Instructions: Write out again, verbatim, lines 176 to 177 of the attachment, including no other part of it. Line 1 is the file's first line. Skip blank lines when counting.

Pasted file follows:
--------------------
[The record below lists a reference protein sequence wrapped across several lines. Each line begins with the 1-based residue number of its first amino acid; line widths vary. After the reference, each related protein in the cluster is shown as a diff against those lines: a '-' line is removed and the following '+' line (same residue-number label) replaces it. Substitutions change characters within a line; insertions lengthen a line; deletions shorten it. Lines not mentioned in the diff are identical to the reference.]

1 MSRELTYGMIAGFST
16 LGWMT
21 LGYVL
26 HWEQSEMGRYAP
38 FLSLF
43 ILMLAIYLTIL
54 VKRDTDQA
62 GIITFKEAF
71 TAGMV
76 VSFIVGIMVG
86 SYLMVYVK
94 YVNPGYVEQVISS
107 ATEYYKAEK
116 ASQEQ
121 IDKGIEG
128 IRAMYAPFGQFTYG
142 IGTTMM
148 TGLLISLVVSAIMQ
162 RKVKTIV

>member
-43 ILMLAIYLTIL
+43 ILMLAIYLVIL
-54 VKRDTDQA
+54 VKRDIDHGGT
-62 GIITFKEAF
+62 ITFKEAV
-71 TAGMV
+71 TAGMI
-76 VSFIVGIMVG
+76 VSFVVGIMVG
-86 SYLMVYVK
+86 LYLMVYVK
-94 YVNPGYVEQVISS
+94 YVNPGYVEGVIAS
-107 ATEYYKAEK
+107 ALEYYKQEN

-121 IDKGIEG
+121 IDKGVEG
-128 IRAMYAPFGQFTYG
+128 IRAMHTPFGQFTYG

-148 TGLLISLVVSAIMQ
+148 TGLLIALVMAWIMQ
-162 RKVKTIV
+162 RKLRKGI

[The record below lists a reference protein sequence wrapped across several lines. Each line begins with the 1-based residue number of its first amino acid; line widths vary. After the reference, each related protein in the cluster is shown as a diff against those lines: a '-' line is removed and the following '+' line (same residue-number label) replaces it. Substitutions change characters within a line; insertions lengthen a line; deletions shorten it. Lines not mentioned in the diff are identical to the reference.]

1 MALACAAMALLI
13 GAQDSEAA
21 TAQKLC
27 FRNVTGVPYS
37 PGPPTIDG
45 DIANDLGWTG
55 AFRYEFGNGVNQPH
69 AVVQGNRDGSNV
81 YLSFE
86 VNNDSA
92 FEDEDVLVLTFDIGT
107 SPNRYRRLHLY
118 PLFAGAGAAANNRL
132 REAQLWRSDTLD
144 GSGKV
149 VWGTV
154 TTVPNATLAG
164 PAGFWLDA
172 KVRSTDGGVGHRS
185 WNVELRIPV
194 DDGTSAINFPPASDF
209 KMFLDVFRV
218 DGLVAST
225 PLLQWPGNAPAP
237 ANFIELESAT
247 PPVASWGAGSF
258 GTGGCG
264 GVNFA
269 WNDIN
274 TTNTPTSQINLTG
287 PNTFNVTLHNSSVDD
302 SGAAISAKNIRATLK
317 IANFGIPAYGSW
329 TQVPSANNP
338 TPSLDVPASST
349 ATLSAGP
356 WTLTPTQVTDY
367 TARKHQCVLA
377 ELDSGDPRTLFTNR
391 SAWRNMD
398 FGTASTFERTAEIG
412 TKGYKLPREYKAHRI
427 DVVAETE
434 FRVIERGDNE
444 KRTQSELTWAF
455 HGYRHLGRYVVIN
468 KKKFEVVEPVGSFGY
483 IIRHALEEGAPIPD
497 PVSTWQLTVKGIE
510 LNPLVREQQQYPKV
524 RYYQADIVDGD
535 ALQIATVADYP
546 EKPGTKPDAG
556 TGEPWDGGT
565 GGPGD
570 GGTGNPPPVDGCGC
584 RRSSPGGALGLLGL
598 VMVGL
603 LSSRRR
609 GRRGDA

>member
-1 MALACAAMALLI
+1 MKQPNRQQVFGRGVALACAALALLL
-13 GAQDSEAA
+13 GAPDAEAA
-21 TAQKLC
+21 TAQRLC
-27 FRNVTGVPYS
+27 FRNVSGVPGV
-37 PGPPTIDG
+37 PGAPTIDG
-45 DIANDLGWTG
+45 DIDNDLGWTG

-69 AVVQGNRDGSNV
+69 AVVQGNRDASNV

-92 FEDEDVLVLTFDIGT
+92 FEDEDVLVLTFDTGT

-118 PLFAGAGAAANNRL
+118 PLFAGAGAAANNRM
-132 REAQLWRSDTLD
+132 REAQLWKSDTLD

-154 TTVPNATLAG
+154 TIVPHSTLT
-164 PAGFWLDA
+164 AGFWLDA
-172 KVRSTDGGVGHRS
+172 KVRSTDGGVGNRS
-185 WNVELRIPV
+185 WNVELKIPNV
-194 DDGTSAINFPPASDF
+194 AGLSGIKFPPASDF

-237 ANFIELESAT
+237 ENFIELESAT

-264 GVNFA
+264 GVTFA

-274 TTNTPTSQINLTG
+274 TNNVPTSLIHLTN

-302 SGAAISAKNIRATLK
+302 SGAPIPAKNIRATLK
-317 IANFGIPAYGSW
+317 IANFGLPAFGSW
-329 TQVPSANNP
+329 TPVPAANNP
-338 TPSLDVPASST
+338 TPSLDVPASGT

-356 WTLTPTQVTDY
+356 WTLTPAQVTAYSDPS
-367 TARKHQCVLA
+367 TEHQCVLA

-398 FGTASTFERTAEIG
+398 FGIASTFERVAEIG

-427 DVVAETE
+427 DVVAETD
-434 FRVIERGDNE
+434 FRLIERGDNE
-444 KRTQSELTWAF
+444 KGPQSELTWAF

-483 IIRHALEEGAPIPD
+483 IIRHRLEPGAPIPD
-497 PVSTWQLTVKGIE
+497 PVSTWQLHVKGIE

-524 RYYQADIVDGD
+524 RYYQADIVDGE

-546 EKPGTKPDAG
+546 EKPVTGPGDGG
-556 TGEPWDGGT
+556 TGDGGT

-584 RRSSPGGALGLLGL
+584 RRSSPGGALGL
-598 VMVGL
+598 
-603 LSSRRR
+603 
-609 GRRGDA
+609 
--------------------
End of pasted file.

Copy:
-598 VMVGL
+598 